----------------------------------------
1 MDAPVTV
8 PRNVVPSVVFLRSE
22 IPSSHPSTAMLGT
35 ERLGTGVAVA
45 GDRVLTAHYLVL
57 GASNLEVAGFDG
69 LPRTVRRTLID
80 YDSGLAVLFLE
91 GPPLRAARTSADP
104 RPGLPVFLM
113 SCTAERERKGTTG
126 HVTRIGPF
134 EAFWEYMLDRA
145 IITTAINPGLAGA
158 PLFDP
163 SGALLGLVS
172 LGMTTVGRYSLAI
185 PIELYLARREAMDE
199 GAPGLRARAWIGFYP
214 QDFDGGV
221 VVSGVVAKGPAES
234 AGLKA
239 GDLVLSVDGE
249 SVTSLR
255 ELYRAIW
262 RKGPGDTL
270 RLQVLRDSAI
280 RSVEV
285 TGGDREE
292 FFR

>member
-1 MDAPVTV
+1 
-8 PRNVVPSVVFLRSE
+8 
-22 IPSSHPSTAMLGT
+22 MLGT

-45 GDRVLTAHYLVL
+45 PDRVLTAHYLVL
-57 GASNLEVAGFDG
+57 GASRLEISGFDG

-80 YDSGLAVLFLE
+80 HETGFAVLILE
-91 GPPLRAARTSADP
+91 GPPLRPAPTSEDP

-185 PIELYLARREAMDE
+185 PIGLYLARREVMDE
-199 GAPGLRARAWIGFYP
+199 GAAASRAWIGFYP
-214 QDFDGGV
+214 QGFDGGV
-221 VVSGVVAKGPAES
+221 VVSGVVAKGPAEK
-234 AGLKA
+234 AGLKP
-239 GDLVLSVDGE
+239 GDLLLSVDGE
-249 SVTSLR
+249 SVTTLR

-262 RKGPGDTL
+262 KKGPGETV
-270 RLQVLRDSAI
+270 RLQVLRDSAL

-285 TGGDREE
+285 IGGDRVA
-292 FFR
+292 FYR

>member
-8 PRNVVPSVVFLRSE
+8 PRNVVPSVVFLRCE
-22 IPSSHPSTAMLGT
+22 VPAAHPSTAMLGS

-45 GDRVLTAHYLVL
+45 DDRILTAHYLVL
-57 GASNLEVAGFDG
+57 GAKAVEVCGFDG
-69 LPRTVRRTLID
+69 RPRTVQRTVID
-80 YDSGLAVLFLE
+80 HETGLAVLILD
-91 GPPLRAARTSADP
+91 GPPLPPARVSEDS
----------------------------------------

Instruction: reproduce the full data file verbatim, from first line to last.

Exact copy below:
1 MDAPVTV
8 PRNVVPSVVFLRSE
22 IPSSHPSTAMLGT
35 ERLGTGVAVA
45 GDRVLTAHYLVL
57 GASNLEVAGFDG
69 LPRTVRRTLID
80 YDSGLAVLFLE
91 GPPLRAARTSADP
104 RPGLPVFLM
113 SCTAERERKGTTG
126 HVTRIGPF
134 EAFWEYMLDRA
145 IITTAINPGLAGA
158 PLFDP
163 SGALLGLVS
172 LGMTTVGRYSLAI
185 PIELYLARREAMDE
199 GAPGLRARAWIGFYP
214 QDFDGGV
221 VVSGVVAKGPAES
234 AGLKA
239 GDLVLSVDGE
249 SVTSLR
255 ELYRAIW
262 RKGPGDTL
270 RLQVLRDSAI
280 RSVEV
285 TGGDREE
292 FFR

>member
-1 MDAPVTV
+1 
-8 PRNVVPSVVFLRSE
+8 
-22 IPSSHPSTAMLGT
+22 MLGT

-45 GDRVLTAHYLVL
+45 PDRVLTAHYLVL
-57 GASNLEVAGFDG
+57 GASRLEISGFDG

-80 YDSGLAVLFLE
+80 HETGFAVLILE
-91 GPPLRAARTSADP
+91 GPPLRPAPTSEDP

-185 PIELYLARREAMDE
+185 PIGLYLARREVMDE
-199 GAPGLRARAWIGFYP
+199 GAAASRAWIGFYP
-214 QDFDGGV
+214 QGFDGGV
-221 VVSGVVAKGPAES
+221 VVSGVVAKGPAEK
-234 AGLKA
+234 AGLKP
-239 GDLVLSVDGE
+239 GDLLLSVDGE
-249 SVTSLR
+249 SVTTLR

-262 RKGPGDTL
+262 KKGPGETV
-270 RLQVLRDSAI
+270 RLQVLRDSAL

-285 TGGDREE
+285 IGGDRVA
-292 FFR
+292 FYR

>member
-8 PRNVVPSVVFLRSE
+8 PRNVVPSVVFLRCE
-22 IPSSHPSTAMLGT
+22 VPAAHPSTAMLGS

-45 GDRVLTAHYLVL
+45 DDRILTAHYLVL
-57 GASNLEVAGFDG
+57 GAKAVEVCGFDG
-69 LPRTVRRTLID
+69 RPRTVQRTVID
-80 YDSGLAVLFLE
+80 HETGLAVLILD
-91 GPPLRAARTSADP
+91 GPPLPPARVSEDS